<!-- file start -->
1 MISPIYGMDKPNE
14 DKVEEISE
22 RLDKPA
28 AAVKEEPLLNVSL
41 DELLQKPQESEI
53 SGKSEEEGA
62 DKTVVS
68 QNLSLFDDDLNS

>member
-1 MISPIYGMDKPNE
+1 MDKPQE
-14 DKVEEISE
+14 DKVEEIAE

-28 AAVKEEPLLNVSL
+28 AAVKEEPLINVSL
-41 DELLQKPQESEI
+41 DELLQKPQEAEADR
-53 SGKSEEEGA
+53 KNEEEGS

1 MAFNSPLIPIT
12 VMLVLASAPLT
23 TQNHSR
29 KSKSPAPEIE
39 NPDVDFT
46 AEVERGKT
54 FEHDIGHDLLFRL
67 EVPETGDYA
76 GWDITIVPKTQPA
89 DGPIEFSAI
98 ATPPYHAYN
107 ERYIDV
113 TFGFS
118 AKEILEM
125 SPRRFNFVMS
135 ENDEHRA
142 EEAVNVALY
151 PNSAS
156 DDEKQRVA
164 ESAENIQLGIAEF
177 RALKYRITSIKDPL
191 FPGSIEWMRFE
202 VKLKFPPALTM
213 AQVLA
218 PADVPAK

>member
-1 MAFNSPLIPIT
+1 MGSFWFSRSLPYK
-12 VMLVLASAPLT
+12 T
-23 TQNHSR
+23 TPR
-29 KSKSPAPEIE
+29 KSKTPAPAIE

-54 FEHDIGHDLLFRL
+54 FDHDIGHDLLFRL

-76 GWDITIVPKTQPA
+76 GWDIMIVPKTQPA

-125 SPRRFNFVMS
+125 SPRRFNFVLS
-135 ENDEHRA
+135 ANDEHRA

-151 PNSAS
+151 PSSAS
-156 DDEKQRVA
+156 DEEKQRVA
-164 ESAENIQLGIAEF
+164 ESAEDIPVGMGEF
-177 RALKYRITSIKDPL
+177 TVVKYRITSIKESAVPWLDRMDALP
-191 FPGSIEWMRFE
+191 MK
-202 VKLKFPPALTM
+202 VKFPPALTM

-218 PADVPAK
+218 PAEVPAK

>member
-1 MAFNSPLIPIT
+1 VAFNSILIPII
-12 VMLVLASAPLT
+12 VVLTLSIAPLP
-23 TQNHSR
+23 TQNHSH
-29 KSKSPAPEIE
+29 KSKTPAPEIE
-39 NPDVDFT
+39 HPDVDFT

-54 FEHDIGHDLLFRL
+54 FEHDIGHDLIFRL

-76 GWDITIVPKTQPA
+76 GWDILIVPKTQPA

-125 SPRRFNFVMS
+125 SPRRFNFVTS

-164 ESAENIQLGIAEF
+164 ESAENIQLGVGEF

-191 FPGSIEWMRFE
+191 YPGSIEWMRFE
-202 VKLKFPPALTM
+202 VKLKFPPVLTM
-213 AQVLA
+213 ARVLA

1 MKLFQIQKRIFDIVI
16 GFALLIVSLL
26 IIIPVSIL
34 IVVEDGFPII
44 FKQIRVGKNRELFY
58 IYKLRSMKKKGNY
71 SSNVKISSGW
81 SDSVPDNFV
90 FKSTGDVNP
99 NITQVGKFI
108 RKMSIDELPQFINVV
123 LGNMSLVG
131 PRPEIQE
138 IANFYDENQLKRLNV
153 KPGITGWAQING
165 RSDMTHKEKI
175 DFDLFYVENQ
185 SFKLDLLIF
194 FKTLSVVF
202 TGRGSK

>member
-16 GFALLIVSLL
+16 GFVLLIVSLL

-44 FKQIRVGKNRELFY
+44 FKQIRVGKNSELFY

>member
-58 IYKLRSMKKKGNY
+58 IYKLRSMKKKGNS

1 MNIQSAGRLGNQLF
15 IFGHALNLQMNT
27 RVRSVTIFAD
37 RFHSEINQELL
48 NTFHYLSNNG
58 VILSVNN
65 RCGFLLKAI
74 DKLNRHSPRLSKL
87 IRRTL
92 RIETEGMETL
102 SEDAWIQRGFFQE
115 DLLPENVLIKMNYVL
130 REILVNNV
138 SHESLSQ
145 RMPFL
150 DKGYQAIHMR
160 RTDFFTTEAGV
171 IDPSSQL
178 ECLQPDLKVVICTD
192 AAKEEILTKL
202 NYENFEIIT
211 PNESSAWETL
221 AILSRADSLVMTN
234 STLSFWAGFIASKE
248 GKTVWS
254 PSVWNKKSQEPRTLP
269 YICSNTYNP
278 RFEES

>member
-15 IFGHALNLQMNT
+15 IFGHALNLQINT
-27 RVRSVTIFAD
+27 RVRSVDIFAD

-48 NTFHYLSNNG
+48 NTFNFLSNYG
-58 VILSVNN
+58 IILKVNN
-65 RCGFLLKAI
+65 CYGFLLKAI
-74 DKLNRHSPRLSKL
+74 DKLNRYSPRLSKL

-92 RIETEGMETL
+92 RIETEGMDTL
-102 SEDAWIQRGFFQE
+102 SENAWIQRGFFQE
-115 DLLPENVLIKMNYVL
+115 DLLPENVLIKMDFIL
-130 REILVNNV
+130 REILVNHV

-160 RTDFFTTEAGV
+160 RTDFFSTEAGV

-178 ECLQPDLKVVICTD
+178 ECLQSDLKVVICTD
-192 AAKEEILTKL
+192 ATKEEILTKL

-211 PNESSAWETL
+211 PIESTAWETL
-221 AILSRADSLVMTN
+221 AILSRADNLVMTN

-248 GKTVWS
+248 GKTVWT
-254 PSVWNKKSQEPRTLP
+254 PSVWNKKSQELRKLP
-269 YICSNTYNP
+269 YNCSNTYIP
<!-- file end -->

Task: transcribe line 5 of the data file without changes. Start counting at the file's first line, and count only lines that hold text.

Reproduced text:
41 DELLQKPQESEI